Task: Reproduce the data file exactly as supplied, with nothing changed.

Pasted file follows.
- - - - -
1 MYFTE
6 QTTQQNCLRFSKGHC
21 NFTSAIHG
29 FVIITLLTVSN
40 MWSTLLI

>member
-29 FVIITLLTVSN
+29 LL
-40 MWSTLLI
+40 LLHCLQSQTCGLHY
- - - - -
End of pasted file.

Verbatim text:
1 MYFTE
6 QTTQQNCLRFSKGHC
21 NFTSAIHG
29 FVIITLLTVSN
40 MWSTLLI

>member
-29 FVIITLLTVSN
+29 LL
-40 MWSTLLI
+40 LLHCLQSQTCGLHY